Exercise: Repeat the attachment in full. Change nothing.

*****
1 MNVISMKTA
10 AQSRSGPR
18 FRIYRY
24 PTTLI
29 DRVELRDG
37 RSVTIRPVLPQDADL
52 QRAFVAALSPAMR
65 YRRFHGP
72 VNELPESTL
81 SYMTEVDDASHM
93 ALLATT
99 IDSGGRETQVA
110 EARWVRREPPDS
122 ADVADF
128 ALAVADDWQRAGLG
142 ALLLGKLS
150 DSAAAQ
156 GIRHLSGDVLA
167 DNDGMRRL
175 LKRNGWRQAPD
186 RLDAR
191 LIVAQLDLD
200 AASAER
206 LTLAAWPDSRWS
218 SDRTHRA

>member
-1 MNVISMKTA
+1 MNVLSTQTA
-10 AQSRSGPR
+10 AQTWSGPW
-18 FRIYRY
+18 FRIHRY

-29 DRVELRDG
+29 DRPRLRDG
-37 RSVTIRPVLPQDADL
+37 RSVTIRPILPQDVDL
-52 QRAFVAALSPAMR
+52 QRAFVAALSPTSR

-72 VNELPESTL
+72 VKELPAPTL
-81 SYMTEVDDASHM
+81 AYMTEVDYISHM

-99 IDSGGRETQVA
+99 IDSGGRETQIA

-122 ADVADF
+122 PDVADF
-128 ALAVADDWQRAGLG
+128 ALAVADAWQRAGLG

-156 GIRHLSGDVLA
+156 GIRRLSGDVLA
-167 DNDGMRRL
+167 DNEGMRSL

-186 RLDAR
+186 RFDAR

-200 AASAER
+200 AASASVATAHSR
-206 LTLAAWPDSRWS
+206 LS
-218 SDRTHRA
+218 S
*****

1 MNVISMKTA
10 AQSRSGPR
18 FRIYRY
24 PTTLI
29 DRVELRDG
37 RSVTIRPVLPQDADL
52 QRAFVAALSPAMR
65 YRRFHGP
72 VNELPESTL
81 SYMTEVDDASHM
93 ALLATT
99 IDSGGRETQVA
110 EARWVRREPPDS
122 ADVADF
128 ALAVADDWQRAGLG
142 ALLLGKLS
150 DSAAAQ
156 GIRHLSGDVLA
167 DNDGMRRL
175 LKRNGWRQAPD
186 RLDAR
191 LIVAQLDLD
200 AASAER
206 LTLAAWPDSRWS
218 SDRTHRA

>member
-1 MNVISMKTA
+1 MNVLSTQTA
-10 AQSRSGPR
+10 AQTWSGPW
-18 FRIYRY
+18 FRIHRY

-29 DRVELRDG
+29 DRPRLRDG
-37 RSVTIRPVLPQDADL
+37 RSVTIRPILPQDVDL
-52 QRAFVAALSPAMR
+52 QRAFVAALSPTSR

-72 VNELPESTL
+72 VKELPAPTL
-81 SYMTEVDDASHM
+81 AYMTEVDYISHM

-99 IDSGGRETQVA
+99 IDSGGRETQIA

-122 ADVADF
+122 PDVADF
-128 ALAVADDWQRAGLG
+128 ALAVADAWQRAGLG

-156 GIRHLSGDVLA
+156 GIRRLSGDVLA
-167 DNDGMRRL
+167 DNEGMRSL

-186 RLDAR
+186 RFDAR

-200 AASAER
+200 AASASVATAHSR
-206 LTLAAWPDSRWS
+206 LS
-218 SDRTHRA
+218 S